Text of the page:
The City & the City is set in the fictional neighboring city-states of Ul Qoma and Beszel, somewhere in Eastern Europe. The cities became separate during something known as the Cleavage, and through hints in the story we are led to believe that the region was once home to a fascinating civilization with unusual technologies. Much of Ul Qoma and Beszel occupies the same physical space, the cities overlap and thus 'crosshatch'. However, from a very young age the citizens of both are trained to 'unsee' one another, that is to completely ignore the presence of their neighbors, even when using the same public works or buildings. This is a pretty fascinating concept and China stays true to this even through the close of the book. It's the 'New Weird' of this novel.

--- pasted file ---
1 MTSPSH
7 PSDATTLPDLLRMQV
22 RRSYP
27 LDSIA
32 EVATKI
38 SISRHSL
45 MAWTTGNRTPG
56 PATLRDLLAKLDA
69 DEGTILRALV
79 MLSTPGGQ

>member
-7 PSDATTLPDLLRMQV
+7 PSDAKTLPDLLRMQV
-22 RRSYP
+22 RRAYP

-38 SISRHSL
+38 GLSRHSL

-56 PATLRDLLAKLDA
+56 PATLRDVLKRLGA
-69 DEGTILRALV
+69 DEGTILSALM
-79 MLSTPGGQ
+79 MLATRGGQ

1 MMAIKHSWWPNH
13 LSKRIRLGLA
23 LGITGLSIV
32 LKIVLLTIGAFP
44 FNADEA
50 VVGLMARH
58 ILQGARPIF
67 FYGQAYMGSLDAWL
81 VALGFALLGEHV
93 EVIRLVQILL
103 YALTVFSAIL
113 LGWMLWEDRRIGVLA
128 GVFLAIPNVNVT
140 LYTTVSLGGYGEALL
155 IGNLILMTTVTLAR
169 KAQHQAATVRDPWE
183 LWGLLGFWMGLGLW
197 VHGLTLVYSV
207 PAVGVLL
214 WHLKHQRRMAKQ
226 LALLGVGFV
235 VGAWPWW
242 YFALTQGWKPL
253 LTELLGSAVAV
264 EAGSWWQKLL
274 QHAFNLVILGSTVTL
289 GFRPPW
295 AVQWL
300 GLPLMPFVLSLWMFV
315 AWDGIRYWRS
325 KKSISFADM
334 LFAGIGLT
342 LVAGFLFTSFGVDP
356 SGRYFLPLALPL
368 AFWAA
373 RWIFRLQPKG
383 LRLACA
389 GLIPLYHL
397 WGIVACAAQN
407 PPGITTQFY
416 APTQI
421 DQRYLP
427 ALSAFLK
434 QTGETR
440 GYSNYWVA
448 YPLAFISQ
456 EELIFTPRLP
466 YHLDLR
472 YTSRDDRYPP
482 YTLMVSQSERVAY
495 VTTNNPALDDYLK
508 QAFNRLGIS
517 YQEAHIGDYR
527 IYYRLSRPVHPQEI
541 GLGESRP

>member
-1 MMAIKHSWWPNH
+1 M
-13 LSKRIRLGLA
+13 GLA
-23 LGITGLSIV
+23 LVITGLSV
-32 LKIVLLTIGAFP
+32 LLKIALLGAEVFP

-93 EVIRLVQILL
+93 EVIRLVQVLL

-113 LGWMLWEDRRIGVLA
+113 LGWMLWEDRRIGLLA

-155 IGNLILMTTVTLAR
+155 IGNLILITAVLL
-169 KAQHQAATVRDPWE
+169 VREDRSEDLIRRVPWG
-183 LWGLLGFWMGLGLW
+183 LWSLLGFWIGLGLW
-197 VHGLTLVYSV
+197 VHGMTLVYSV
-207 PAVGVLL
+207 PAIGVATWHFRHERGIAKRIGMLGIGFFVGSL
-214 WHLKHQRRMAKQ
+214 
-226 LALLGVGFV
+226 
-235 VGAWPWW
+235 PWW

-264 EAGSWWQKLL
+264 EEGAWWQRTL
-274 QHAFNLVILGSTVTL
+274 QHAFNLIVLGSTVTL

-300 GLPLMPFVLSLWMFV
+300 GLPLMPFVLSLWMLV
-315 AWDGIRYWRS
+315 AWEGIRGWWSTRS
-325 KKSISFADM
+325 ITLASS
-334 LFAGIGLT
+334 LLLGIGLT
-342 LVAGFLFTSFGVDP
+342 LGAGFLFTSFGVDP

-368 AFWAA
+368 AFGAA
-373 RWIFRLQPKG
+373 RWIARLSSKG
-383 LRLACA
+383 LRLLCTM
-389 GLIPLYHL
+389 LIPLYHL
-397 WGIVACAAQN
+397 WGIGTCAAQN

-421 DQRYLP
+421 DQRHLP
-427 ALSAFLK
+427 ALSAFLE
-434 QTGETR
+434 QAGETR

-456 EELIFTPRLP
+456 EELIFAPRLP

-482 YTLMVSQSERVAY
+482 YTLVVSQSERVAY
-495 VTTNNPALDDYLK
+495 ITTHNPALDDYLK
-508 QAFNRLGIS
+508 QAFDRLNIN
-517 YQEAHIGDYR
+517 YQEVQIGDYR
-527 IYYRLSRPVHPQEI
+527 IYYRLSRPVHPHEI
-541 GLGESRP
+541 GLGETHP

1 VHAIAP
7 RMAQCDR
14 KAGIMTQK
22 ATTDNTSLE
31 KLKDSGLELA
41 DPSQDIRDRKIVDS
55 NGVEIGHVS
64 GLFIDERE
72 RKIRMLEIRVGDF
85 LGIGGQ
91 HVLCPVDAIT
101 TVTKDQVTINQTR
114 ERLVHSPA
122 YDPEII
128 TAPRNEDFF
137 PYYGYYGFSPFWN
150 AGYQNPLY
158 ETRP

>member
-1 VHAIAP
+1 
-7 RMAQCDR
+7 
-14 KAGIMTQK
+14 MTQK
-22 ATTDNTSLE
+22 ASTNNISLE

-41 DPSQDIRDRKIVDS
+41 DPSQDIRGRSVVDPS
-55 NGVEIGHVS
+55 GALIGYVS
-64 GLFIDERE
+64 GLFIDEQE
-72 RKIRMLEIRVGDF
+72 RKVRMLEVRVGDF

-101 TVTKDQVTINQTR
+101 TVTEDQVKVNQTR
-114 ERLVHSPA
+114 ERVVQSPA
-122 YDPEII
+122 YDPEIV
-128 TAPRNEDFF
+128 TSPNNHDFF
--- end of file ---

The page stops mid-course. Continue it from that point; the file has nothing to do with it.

When someone fails to 'unnotice' a person from the neighboring province, they incur something known as Breach. Breach is basically this almost supernatural law enforcement group (kind of like the CIA) which will silence locals or export foreigners who 'breach'. They can also be invoked by the governments of the cities to investigate particular crimes. Breach is another of the great ideas in the book, but unfortunately it peters out in the climax of the story.